“Informationals” follow the same pattern as the other types of findings.  However, the information is not evaluative in nature.  As it is essentially descriptive, it could be placed in the Context Excel file.  There are a few reasons why it is in the Expert file instead:


  1. The findings may not always be Informational … depending on the conditions encountered.
  2. The information is relatively volatile (i.e. changes over time). The Context Excel file is designed to provide information that is relatively static in nature.


The example below illustrates this first case:


Informational: egdb license expiration


The licensing of this eGDB will not be a concern for many months.  But, in about six months, if the license has not been updated, this message will no longer be informational.


Similarly, the finding below about the underlying database file sizes could change at any time:


Informational: database file sizes


Thus, these descriptive pieces of information are reported in the Expert Excel, even though they are not currently reporting an evaluative finding that is negative.


Taking Action to Improve Health

Just as it is impractical to describe all of the individual evaluations in this document, it is impractical to provide action instructions for each one.  Instead, this article discusses the process of understanding and acting on the evaluative information, along with specific examples.


The process involves the following steps:


  1. Understand the evaluation
  2. Validate the evaluation
  3. Try to resolve the evaluation
  4. Validate the resolution


Understand the Evaluation

Some evaluations are easier to understand than others.  In those fortunate cases where the “comments” column adequately communicates the concern, this step happens automatically.  In othere cases, some research may be appropriate.


For example, the findings below report that Checkdb has never been run on the databases in this SQL Server instance (it flags the eGDB as critical, whereas the other databases are warnings):


Checkdb warnings


If you are not already familiar with Checkdb, an Internet search for “SQL Server Checkdb” will return results to help you understand.  In many cases, a modest research effort such as this will be all that is necessary to understand an evaluation which is in a topic that is unfamiliar to you.


In this case, an Internet search would likely surface the following links, offering more information and suggested actions:,, and  In short, Checkdb runs a variety of internal checks on the database to identify possible corruption and other issues.  So, it is good to run it once in a while to avoid such problems.


Validate the Evaluations

It is useful to validate evaluations before taking action because, for a variety of reasons, the information returned may have imperfections or require some judgement. 


For example, in the “Instance” category below, there are 2 “Critical” Memory Pressure Warnings evaluations, but the Memory Pressure evaluation is only reporting “Informationals”, not “Warnings” or “Criticals”.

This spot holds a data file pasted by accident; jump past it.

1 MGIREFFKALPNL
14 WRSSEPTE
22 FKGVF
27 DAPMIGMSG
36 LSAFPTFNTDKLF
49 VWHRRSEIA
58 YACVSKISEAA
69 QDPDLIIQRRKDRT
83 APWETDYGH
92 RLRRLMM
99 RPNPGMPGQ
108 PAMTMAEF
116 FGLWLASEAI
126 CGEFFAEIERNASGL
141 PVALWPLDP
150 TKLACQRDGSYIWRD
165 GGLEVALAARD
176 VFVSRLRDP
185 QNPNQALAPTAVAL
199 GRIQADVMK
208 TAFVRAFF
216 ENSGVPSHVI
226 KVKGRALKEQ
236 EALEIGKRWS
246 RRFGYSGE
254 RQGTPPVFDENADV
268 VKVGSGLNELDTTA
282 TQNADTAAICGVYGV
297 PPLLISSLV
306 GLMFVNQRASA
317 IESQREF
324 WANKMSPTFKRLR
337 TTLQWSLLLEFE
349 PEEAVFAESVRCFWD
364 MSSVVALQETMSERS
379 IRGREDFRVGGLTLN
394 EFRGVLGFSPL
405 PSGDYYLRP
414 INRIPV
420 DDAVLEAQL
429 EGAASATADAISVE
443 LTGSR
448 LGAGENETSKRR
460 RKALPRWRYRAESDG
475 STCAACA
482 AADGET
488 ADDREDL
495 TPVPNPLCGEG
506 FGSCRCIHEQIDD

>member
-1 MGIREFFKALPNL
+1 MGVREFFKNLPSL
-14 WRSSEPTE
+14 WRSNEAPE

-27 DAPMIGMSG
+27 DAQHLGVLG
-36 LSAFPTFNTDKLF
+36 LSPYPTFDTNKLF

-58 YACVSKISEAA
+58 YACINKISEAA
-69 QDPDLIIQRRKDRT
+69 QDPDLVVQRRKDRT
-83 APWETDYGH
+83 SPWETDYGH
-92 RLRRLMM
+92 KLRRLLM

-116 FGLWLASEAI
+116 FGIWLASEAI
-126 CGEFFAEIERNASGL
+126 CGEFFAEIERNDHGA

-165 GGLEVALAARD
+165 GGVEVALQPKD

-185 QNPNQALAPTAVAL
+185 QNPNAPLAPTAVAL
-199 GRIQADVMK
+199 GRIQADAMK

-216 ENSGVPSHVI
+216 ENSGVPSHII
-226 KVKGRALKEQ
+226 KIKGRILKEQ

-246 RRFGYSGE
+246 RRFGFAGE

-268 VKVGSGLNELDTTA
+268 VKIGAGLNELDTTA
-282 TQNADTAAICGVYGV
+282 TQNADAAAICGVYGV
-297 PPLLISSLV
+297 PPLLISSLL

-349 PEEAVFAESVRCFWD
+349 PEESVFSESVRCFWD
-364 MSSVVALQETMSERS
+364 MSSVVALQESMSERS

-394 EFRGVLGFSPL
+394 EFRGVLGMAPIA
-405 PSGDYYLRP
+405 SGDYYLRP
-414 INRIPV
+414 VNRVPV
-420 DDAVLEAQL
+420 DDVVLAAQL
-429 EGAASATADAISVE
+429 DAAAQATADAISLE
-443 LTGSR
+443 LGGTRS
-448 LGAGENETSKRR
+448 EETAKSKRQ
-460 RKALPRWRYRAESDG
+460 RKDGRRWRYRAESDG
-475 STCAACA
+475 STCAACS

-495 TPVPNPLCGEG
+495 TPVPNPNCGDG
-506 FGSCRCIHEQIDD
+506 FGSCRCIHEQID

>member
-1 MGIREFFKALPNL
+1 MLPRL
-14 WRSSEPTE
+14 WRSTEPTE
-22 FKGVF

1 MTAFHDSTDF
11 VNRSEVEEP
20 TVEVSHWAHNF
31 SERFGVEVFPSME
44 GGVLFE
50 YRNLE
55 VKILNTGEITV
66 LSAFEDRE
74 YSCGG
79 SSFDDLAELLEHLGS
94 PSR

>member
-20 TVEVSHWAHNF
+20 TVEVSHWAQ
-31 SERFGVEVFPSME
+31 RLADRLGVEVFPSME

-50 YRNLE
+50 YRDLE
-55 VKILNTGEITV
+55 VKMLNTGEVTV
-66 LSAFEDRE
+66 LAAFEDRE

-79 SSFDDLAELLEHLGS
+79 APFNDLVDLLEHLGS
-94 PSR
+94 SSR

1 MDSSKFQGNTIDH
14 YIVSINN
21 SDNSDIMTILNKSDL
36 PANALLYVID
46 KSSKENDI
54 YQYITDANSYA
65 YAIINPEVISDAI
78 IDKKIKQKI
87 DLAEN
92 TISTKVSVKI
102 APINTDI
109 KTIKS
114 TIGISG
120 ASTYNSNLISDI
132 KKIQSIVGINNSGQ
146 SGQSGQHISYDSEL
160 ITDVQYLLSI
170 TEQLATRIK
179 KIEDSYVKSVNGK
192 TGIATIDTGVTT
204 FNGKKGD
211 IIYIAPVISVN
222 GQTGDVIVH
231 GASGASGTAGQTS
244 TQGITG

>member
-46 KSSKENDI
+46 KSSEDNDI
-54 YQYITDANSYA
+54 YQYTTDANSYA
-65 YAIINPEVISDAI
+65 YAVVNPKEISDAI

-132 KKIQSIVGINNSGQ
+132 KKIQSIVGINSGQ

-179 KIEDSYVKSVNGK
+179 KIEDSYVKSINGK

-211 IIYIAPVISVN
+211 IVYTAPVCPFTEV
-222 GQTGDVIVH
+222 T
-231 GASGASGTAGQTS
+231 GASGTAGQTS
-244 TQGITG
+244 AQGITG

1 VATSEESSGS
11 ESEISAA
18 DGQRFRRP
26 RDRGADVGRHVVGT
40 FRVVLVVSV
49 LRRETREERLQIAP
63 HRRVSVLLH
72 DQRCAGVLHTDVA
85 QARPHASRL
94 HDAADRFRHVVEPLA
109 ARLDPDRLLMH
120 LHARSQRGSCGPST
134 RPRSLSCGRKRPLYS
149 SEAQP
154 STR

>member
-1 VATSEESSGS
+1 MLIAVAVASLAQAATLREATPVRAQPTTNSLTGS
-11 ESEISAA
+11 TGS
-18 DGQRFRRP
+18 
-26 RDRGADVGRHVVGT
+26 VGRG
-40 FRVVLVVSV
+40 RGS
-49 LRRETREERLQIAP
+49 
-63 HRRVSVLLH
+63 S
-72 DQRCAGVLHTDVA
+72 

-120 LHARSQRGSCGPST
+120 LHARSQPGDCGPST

Various memory pressure indicators

In this case, the situation is explained by the fact that there many different indicators of memory pressure.  At any given time, and over time, they do not necessarily all point to the same conclusion.  Thus, you must weigh the related information before concluding that action is warranted (and what action is warranted).


In other cases, the evaluations may benefit from your judgement about the detailed information provided in the findings sheet.  For example, this detail about “Long Elapsed Time Queries” has surfaced that there are some queries that spend very long time in SQL Server.


Queries with long elapsed times


In the first row, there is a query which has an average duration of 72 seconds (third column).  However, it has only be executed 6 times in the period for which these statistics support. 


Egdbhealth does not know the period of the statistics (perhaps they were just flushed a few moments ago).  And, egdbhealth does not know if 6 executions is a lot or a little.  Here, it is more than other queries, but it is not many in absolute terms.  Finally, egdbhealth does not really know what “slow” is for this particular query.  Perhaps this supports a “batch” process that is expected to take a long time.  To make this determination, you would scroll over to the right (not in this screen capture) to view the SQL statement to see what the query is doing.  Then, you can make an informed judgement, based on how your system is used, and the reasonable expectations that users have for its performance, about whether or not these queries with “long elapsed times” are ones that should be actionable for you.


Try to Resolve the Evaluation

Your understanding of the evaluation will guide your efforts to address the problem.  In some cases, such as the one below, egdbhealth will point to Internet-based resources that will help you plan and carry-out the actions.


Some comments provide hyperlinks to additional information


In this case, egdbhealth recognized that the SQL Server instance is running on virtual hardware.  In the case of VMWare (and perhaps other platforms), best practice advice suggests that the minimum server memory and maximum should be set to the same value.  Once you understand it, this change is relatively straight-forward to make and may require only a brief consultation with the virtual machine platform team to confirm that it corresponds with best practices in their minds also.